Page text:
I thought this was an Australian flick made for domestic consumption, but I couldn’t have been more wrong. It became pretty obvious after a while that there was a thoroughly misguided attempt to make this flick in Australia aimed at a British audience.

Rating:

Anonymous

Anonymous

Shakespeare, a fraud? Isn't it more likely that Roland
Emmerich = shameless hack?|

dir: Roland Emmerich

Roland Emmerich has previously been best known for making some of the most explode-y and truly stupid movies the cinema and your eyes have ever played host to. Independence Day, 2012, The Patriot, Godzilla, The Day After Tomorrow, 10,000 BC – there are more, and it’s a long, ignoble list of universal infamy.

So why’s he making a movie about the ‘real’ story behind William Shakespeare, when Shakespeare has about as much in common with Emmerich’s cinematic atrocities as Andrew Dice Clay, Pauly Shore or Rodney Rude do?

Who knows? I mean, I could look it up. I’m sure there’s dozens of interviews with him giving what he claims is the real motivation for doing so, but, considering the fact that most of that sort of PR guff is bullshit anyway, I choose not to inform myself in such a manner.

It’s far more tempting to just guess, based on scant or no evidence, as to his deep-seeded desire to tear down someone substantially greater than himself.

If someone like Kenneth Brannagh, Sir Lawrence Olivier, Sir Derek Jacobi, Dame Judi Dench, a literature scholar or one of the Kardashians tried it, you’d think it arose because of their deep connection to and love for Shakespeare’s works, since they’d seemingly devoted much of their lives (or their bandwagons) to him. But because of that connection, there could be an assumption made that they’re not, like Iago from Othello, motivated by just motiveless malice.

Rating:

Friends With Kids

Friends With Kids

You're all laughing and smiling, but none of you are funny in this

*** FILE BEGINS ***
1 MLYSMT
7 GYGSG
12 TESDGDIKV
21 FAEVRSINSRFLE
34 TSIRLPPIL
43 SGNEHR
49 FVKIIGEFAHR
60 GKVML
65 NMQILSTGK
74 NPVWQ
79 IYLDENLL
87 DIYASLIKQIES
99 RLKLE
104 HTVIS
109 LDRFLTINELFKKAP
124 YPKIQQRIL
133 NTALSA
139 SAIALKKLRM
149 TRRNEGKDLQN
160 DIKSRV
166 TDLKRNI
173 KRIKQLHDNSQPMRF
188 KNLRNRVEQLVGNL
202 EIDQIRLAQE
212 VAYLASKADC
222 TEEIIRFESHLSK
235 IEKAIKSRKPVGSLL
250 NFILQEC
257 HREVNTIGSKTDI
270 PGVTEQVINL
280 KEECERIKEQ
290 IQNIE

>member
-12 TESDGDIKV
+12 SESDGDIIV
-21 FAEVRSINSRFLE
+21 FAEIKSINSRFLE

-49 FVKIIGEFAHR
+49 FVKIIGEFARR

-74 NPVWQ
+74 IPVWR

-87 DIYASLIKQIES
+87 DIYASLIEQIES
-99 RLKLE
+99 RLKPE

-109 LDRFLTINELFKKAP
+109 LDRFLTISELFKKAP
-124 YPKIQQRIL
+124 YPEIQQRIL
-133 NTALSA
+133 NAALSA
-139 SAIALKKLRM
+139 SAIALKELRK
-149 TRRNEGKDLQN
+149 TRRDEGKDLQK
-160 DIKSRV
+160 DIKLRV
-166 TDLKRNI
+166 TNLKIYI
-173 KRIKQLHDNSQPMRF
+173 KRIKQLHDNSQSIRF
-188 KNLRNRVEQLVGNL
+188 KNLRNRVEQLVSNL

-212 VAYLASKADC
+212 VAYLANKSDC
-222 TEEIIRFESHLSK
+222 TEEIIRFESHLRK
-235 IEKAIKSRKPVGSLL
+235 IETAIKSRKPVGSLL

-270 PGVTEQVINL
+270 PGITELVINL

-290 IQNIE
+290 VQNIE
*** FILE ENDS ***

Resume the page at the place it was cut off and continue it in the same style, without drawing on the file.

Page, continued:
dir: Jennifer Westfeldt

2009

Hey. Those of you who don’t have kids and who have friends with kids: I know that those of us with them can be pretty annoying, but you don’t have to try to punish us by making films about it. Honestly, most of us aren’t that horrible. Some of us are, but not most, I hope.

Some friends who have kids, sure, are worse than fifty Hitlers, and are completely self-obsessed and self-focussed, and are constantly telling you how little they’re sleeping and how hard they’re doing it, and what saints they goddamn are for doing something no-one forced them to do and that billions of other people seemed to have managed without turning it into such a goddamn saga, but that’s not the fault of the kids.

Let’s be honest, they were probably annoying fuckers to begin with. As a wise man once said: Look into your hearts. You know it to be true.

This flick might have arisen from the simple observation of some people, being Jennifer Westfeldt, that some of her friends became arseholes when they became parents. Maybe it wasn’t a general observation, maybe it was a specific one, maybe Jennifer and her husband’s friends did all turn into horrible, sniping, perpetually angry arseholes. Maybe they’re exaggerating a little bit to justify making a movie about it. Perhaps some viewers will see some similarities between these gorgons and zombies onscreen and their own friends; perhaps it will resonate with millions of angry, dejected people who mourn the loss of their friendships with Friends who now have Kids.